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You will learn in this lesson: Arabic comparison, superlative, Arabic inferiority, equality and superiority.
Learn Arabic اللغة العربية
- By Alphabet (A-B) (new)
- By Alphabet (C-D) (new)
- By Alphabet (E-F) (new)
Comparison in Arabic:
To form comparison or express equality in Arabic we add the word “methla مثل” or the prefix “ka ك "to the thing or person compared with, for example:
He is as tall as Ali = howa taweel methla Aliهو طويل مثل علي or howa taweel kaAliهو طويل كعلي
That horse is as fast as an arrow = hisaani saree’ methla arromh حصاني سريع مثل الرمح or hisaani saree’ karromhحصاني سريع كالرمح
Superiority in Arabic:
To express Superiority Arabic uses the word “akthar + (adjective turned into noun+an)+…. men اكثر ...من ”
A is more beautiful than B = A akthar jamalan men B أ اكثر جمالا من ب ,
Grammatically it’s: subject+ akthar + (noun of adjective+an) + men + object. He is more diligent than Ahmad è howa akthar ejteehadan men Ahmad.
Remember that Arabic starts from right to left when you write it with Arabic alphabet.
Everest is higher than Kilimanjaro = Everest akthar ‘olowwan men Kelimanjaro افرست أكثر علوا من كليمانجارو or إفرست أعلى من كليمانجارو
Fatima is younger than Sofia = Fatima asghar men Sofia فاطمة أصغر من صوفيا *
* Like in English, Arabic can take more than one form to form the superiority, in English we can say: the Pacific is deeper than the Mediterranean or we can simply say the pacific is more deep than the Mediterranean (even though the last example is less used and less grammatical), same thing in Arabic, to form superiority there are two ways, either by using “more …than è akthar …~an men اكثر .. ا...من ” or by modeling the adjective to it’s superiority form, for example
more cute than… = akthar jamaalan men … أكثر جمالا من
cuter than … = ajmal men … أجمل من
If you’re a beginner you may want to stick with the first method, because the second one has some irregularities and depends on the adjective and also because sometimes it’s not possible to form the superlative that way, same thing in English where you cannot say:…beautifler than … instead we say : it’s more beautiful than …
This is how to form the superiority using the second method which we just discussed:
If the superiority is used on an adjective (which is the case most of the time) then you need to follow these steps: first extract the three consonant from the adjective, (beautiful = jameel è jml, then spread the consonant respectively to this model given here è a??a? by replacing each question mark with a consonant, you would have then : a superiority adjective è ajmal). You can do that with most adjectives.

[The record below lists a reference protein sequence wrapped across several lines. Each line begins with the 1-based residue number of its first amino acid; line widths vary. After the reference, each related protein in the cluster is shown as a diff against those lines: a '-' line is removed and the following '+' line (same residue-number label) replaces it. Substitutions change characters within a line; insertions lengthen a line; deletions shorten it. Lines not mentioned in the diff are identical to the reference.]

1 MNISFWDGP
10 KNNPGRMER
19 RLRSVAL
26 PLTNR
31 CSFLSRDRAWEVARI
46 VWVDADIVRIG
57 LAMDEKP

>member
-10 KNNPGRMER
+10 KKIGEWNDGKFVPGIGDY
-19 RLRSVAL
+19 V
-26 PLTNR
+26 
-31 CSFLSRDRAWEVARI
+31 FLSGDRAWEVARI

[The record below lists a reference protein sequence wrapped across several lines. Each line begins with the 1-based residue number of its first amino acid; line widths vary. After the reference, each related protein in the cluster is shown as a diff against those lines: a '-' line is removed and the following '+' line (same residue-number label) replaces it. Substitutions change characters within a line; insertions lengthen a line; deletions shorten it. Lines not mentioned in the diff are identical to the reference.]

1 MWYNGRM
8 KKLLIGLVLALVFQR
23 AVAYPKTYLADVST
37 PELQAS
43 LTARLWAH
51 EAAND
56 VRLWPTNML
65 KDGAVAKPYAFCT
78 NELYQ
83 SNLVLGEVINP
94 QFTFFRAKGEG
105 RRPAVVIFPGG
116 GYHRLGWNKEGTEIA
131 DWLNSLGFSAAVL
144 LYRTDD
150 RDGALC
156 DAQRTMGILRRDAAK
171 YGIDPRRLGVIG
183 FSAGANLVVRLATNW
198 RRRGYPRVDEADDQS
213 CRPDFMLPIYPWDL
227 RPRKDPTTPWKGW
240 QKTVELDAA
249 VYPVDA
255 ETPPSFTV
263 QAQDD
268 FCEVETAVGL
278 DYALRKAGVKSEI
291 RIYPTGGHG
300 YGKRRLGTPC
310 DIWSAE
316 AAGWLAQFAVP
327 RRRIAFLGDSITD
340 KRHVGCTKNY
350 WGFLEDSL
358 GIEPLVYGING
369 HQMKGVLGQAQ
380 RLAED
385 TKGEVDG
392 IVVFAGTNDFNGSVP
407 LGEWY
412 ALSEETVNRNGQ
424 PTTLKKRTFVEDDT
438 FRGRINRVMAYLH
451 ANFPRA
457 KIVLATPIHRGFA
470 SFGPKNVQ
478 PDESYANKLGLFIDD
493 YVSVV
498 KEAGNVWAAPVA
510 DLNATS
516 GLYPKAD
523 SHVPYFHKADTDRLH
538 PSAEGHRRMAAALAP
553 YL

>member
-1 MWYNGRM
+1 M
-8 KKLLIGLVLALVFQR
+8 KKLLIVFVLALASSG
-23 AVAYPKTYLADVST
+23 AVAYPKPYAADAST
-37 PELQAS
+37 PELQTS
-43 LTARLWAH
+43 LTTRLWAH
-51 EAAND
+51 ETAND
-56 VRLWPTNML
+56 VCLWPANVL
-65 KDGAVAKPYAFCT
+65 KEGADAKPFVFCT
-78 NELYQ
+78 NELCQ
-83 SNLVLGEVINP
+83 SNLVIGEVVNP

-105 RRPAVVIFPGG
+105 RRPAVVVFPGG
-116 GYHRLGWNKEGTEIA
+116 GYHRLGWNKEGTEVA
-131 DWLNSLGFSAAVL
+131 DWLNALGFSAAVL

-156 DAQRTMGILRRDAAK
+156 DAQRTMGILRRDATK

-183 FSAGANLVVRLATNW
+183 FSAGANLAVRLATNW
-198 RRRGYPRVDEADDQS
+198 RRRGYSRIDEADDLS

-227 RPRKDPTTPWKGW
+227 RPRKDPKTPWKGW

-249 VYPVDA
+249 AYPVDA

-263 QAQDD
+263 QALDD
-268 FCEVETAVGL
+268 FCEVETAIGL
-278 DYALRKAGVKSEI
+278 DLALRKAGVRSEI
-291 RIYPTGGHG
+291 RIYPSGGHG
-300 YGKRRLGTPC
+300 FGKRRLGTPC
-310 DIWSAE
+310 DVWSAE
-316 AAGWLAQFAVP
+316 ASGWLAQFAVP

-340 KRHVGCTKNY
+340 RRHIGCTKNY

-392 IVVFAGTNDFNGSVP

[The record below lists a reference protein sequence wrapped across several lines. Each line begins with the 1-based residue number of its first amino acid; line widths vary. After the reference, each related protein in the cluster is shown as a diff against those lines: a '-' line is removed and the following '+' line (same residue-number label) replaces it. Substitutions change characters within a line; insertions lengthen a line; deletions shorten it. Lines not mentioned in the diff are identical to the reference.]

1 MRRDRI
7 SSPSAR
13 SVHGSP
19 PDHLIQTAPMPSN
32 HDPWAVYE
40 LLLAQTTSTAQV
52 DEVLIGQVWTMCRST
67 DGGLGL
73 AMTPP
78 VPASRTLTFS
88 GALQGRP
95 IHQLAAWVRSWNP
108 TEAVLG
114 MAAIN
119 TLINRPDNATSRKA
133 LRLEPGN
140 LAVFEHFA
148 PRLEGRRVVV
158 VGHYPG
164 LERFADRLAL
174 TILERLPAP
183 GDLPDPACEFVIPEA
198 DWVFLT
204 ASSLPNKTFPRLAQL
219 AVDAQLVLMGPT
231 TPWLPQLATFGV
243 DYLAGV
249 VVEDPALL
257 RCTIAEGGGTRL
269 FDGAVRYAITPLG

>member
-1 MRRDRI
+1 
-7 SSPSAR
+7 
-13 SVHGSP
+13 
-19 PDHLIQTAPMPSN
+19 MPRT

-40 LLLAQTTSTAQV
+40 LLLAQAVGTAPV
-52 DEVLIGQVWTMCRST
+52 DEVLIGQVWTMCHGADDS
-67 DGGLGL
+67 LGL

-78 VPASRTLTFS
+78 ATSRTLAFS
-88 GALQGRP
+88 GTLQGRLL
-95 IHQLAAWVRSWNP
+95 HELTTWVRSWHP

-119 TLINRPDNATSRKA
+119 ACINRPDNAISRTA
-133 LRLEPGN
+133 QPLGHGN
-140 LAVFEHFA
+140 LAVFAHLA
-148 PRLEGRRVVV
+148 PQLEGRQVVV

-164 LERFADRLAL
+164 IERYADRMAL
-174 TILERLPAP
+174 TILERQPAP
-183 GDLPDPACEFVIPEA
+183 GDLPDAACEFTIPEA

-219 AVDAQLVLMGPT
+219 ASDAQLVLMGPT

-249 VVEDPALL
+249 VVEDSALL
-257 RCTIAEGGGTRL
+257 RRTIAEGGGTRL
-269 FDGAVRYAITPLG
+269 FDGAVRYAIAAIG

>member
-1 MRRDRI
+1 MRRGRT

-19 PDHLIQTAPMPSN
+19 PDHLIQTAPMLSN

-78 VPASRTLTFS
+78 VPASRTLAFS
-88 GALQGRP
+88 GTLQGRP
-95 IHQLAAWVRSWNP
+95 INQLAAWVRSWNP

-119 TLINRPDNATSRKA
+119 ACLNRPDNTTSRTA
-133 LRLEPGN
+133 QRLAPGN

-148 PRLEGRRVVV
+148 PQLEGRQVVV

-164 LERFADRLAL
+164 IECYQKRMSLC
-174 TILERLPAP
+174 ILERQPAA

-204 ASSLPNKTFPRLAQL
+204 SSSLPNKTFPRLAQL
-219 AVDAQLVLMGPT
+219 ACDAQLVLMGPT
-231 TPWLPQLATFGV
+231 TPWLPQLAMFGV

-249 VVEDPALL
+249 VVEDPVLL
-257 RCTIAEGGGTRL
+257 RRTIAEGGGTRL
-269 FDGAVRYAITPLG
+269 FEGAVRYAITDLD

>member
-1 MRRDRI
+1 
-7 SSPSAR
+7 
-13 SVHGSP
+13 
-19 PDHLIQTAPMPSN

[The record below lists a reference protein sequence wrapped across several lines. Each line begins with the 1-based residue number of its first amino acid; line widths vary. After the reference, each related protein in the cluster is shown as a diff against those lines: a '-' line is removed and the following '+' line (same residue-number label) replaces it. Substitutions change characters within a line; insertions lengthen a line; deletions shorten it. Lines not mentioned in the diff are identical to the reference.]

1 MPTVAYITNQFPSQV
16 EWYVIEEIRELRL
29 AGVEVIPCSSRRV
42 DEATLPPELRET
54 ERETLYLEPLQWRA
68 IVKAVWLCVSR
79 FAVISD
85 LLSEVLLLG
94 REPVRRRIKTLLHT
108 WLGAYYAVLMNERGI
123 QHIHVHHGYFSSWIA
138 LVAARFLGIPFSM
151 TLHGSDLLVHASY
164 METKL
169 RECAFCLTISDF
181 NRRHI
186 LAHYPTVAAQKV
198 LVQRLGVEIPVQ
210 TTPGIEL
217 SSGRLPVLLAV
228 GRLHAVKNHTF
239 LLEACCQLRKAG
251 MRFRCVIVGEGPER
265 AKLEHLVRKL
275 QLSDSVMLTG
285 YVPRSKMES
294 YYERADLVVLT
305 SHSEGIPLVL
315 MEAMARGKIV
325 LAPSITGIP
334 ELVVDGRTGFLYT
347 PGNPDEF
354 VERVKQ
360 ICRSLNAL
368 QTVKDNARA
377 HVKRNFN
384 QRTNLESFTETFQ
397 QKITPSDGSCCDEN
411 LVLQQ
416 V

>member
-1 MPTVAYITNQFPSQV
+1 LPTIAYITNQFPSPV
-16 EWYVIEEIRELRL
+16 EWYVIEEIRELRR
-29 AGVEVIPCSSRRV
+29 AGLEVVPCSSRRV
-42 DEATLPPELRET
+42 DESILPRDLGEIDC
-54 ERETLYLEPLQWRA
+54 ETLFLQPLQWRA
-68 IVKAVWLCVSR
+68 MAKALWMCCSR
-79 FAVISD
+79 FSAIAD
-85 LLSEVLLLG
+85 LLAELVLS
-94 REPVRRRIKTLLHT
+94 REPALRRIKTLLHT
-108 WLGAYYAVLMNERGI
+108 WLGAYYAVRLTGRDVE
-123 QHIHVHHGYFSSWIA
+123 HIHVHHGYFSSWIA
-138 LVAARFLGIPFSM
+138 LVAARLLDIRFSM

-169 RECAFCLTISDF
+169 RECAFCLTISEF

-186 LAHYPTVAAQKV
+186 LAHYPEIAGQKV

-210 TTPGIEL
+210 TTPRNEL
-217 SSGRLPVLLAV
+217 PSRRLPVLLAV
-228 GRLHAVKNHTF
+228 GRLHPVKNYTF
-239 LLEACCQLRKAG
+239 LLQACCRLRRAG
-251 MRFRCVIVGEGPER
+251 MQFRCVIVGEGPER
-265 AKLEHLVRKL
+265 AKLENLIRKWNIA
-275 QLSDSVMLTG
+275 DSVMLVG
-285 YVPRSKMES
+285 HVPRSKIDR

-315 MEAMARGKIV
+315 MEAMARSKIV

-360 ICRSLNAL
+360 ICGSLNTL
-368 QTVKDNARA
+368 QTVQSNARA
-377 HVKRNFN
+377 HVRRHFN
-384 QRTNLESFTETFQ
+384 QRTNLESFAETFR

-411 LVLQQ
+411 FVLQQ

Near = qareeb è qrb è Nearer = aqrab
Big = kabeer è kbr è Bigger = akbar
Beautiful = jameel è jml è more beautiful = ajmal
But note that like in English some superlative change totally from the original adjective
Good = jayyed è better = ahsan è the best = al ahsan (you will learn about superlative next!)
Inferiority in Arabic:
To express inferiority you just need to follow the rules of how to form superiority, but instead of the “akthar …~an men” form, use “aqal…~an men”
Easy! Literarily meaning: … less … than , instead of …more than …
The stars are less shiny than the moon = annojoum aqal diaya’an men al qamar = النجوم أقل ضياءا من القمر
Superlative in Arabic:
To form Arabic superlative, once more you just need to make some modifications to the superiority form you learned before. Add “al” and omit “men” to the superiority form, because “men” is used to compare two things, which is not the case in superlative.
Fatima is younger than Sofia è Fatima asghar men Sofia فاطمة أصغر من صوفيا , Fatima is the youngest = Fatima hia al asghar فاطمة هي الاصغر
His house is the most beautiful è baituhu howa al akthar jamaalan.
Note that since the superiority adjective starts always with an “a”, placing “al” before it to form superlative will give you most of the time the form “al a” for the superlative before the adjective used. Examples: the youngest: al asghar, the biggest: al akbar, the tallest: al atwal, the best: al ahsan, the dummest: al aghbaa.
|If you are looking for a more extensive Arabic course, we recommend Breaking The Arabic Code|
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